It would be difficult for us to ignore the worldwide phenomenon of Islam, even if we tried. The subject is pasted in the news quite regularly. Take, for example, the recent fuss over the ban against using the name Allah by any non-Muslim in Malaysia. Although the official law states that one can be imprisoned for using this nomenclature, which many Christians use to speak of the biblical God, it is almost never applied. Still, that there should be such a law at all is striking.
Last fall the highly democratic nation of Switzerland voted decisively against constructing Minarets in Swiss towns. What was the reason? According to the Swiss government the decision was not “a rejection of the Muslim community, religion or culture.” Nevertheless, this vote must have come from somewhere. Eveline Widmer-Schlumpf, Switzerland’s prominent minister of justice, has declared that this vote reflects a fear among the Swiss of Islamic fundamentalism.
The French have similar issues with Islam. President Nicholas Sarkozy recently has called for a national debate about the subject. The result was a vitriolic discussion of the nature of French identity as opposed to “foreign” concepts. Are all criticisms of the Islamic presence in France xenophobic? French identity is historically defined as “Liberté, Egalité, Fraternité,” the three virtues of the Revolution of 1789. On the surface, such an ideology would seem entirely secular, and hostile to any religion. Yet a cherished virtue in this “lay” state is the freedom for religion. So, how can France be both “un pays d’accueil” (a welcoming country), which has to include Muslims, and stay truly secular? It’s a Gordian knot.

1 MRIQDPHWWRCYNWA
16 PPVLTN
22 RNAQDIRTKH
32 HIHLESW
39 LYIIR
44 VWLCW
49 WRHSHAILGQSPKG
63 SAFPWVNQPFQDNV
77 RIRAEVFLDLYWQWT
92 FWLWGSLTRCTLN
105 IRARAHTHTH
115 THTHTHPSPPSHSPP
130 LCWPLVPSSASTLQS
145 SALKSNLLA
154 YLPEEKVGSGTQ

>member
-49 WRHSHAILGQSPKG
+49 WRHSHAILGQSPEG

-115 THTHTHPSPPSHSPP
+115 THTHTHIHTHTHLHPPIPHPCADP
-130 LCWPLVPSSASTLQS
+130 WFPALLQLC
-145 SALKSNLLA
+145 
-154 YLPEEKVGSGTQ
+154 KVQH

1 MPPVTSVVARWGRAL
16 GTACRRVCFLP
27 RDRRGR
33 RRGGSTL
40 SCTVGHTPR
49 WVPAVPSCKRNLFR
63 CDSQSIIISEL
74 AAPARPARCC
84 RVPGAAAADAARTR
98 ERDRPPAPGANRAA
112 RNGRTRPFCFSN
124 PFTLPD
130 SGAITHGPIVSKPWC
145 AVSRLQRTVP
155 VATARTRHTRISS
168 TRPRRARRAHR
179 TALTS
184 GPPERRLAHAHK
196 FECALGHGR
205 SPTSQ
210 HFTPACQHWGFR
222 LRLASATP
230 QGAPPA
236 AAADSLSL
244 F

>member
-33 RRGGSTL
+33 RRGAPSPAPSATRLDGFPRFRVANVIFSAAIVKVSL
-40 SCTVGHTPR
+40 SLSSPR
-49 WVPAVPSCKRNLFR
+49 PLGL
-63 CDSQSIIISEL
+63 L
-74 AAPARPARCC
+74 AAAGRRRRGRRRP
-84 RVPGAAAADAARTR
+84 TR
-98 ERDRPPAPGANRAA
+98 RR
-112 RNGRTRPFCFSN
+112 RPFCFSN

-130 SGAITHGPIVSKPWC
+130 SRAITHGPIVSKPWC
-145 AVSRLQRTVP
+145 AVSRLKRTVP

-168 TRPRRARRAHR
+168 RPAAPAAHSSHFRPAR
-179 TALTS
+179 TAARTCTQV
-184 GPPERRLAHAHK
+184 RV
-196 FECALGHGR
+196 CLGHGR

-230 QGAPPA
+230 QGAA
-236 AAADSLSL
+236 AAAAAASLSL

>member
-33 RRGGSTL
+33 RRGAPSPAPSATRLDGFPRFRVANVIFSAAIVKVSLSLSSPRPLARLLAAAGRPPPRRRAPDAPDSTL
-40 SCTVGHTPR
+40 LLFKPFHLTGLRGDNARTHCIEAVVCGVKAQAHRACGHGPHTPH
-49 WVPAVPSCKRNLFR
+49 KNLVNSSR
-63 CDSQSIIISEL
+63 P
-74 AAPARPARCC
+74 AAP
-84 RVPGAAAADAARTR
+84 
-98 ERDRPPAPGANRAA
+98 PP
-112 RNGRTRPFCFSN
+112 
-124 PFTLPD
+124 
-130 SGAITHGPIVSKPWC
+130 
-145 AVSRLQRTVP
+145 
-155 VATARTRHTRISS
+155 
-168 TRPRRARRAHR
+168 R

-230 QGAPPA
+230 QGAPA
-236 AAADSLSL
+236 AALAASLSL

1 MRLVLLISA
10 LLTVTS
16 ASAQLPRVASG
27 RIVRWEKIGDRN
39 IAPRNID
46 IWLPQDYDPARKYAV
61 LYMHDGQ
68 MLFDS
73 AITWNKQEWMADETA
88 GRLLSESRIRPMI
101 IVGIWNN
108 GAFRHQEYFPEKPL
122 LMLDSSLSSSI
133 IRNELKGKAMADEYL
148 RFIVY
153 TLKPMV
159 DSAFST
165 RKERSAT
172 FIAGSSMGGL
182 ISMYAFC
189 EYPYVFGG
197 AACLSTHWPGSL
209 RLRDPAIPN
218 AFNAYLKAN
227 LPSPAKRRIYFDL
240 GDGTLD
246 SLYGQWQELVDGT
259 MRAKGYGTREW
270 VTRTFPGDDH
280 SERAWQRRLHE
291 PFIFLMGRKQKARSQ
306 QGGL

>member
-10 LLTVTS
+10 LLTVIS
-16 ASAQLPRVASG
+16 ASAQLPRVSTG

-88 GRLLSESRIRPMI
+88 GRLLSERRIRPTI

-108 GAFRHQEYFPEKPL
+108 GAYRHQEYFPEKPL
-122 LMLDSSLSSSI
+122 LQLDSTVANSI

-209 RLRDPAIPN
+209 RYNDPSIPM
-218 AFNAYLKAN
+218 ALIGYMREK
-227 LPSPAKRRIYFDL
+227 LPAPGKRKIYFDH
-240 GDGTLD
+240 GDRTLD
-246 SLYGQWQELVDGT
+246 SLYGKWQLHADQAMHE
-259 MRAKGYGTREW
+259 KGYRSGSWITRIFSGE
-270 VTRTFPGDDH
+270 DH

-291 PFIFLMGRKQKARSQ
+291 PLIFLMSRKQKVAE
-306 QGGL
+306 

There are very good answers to this dilemma. Consider the “Kuyperian” outlook espoused by the Reformed Seminary in Aix-en- Provence. Deep religious differences may be held in a society which is mixed. Muslims, secularists, Catholics, Huguenots, and newer mix-and- match beliefs such as New Age, all may coexist, on condition that government exercises its proper role. The state cannot impose any sort of confessional uniformity on a country. Yet it can, and must, promote discussions on how to live together with deep differences. What are the rules? They are the standards of justice given in God’s Word and complemented through his common grace. Even though governments may not acknowledge such a source, yet it is real. God appoints magistrates to reward the good and punish evil (Romans 13:1-7). For modern France this is not an abstract question. It is urgent. Could this be the window we have been waiting for, so that the voice of biblical religion can cut the Gordian knot?
Very Truly yours,
William Edgar, President